Molecular Basis of Inheritance - Introduction to Biology - Lecture Slides, Slides for Biology. Allahabad University

Biology

Description: These are the lecture slides of Introduction to Biology. Key important points are: Molecular Basis of Inheritance, Hereditary Material, Griffith Experiment, Double Helix, Strand Complementarity, Antiparallel Strands, Meselson-Stahl Experiment, Semiconservative DNA Replication
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The Chromosomal Basis of Inheritance

Chapter 16: The Molecular

Basis of Inheritance

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Th e

H er

ed ita

ry M

at er

ia l  Chromosomes consist of both DNA and Protein

 DNA was discovered before its role in heredity was understood

 People had a sense that chromosomes embodied inheritance before they understood that DNA was the hereditary material

 People did not want to believe that DNA was the hereditary material since it is not complex enough

 Instead, people believed that proteins must be the hereditary material—they were wrong

 Transformation (I.e., Griffith’s experiment, which is mediated by DNA) was discovered before it was understood that it was mediated by DNA

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The Double Helix Strand

complementarity

Antiparallel strands

Strand polarity

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Meselson-Stahl Experiment (1957)

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Semiconservative DNA Replication

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Nucleotide Incorporation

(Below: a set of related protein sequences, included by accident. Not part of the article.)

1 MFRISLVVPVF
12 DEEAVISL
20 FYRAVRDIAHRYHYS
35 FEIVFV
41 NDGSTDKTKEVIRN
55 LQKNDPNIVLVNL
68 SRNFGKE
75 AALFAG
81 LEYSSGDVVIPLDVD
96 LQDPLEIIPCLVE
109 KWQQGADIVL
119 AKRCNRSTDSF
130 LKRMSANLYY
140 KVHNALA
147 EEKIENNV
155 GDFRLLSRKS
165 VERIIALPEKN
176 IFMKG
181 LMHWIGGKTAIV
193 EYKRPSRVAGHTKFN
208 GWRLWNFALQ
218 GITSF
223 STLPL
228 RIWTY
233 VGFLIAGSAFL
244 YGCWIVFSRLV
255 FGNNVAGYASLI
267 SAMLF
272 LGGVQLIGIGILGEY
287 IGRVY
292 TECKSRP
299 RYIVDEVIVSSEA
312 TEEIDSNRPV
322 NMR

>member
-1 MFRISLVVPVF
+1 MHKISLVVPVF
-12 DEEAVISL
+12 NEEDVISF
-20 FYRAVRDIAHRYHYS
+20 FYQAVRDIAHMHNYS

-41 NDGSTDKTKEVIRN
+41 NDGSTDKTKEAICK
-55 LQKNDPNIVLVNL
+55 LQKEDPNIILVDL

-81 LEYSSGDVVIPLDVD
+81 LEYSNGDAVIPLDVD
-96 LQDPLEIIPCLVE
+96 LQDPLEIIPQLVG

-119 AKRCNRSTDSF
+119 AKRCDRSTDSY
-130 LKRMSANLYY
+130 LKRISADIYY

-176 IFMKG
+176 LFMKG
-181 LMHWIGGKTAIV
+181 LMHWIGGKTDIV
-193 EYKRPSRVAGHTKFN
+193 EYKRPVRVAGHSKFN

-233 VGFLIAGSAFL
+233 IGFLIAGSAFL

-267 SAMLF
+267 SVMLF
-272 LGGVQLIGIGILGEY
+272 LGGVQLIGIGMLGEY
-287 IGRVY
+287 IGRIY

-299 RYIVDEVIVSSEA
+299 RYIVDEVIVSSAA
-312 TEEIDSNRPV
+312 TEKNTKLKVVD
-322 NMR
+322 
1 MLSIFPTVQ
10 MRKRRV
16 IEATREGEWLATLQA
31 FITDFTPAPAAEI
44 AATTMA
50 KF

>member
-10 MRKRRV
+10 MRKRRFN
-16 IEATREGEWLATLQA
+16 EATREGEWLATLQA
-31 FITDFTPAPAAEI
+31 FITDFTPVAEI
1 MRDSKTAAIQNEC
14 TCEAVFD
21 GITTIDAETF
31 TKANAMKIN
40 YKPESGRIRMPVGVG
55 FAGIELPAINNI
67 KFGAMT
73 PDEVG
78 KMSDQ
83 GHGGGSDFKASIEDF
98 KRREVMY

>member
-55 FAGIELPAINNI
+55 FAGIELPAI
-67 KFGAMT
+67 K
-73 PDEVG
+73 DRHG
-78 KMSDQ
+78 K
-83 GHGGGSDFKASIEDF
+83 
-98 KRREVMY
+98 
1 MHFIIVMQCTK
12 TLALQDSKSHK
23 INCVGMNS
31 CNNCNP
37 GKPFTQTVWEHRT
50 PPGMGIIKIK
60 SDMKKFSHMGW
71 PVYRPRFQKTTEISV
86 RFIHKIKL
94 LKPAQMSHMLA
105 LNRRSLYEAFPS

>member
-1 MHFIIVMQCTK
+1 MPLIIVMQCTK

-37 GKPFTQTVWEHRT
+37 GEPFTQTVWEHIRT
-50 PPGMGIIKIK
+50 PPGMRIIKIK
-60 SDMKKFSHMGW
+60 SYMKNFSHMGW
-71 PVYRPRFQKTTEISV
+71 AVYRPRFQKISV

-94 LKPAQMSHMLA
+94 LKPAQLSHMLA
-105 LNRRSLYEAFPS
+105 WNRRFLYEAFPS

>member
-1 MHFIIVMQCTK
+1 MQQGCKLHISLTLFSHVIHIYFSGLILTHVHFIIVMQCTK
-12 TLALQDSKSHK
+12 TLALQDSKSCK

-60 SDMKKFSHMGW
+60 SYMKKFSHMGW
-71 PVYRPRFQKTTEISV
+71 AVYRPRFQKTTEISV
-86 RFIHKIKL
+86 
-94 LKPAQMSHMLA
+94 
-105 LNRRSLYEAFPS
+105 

3’ OH

Pyrophosphate hydrolysis

powers nucleotide addition

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La gg

in g

& L

ea di

ng S

tra nd

s

Both daughter

strands are laid down in the 5’ to 3’ direction

~100-2000 bases long, depending on species

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La gg

in g-

S tra

nd S

yn . (

1/ 2)

Solves DNA polymerase

requirement for 3’ OH

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Replication Fork Components

Yes, difficult to read, but it is in your text!

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DNA Replication Enzymes

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Proofreading “During DNA replication, DNA polymerases proofread each nucleotide against its template as soon as it is added to the

growing strand. Upon finding an incorrectly paired nucleotide, the polyerase removes the nucleotide and then resumes

synthesis. (This action is similar to fixing a typing error by using the ‘delete’ key and then entering the correct letter.)” p. 305,

Campbell & Reece (2005)

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A Solution: Telomeres

Telomere are sequences found

on the ends of Eukaryotic DNA that are added on by an

enzyme called telomerase

Telomeres erode so that genes don’t have to!

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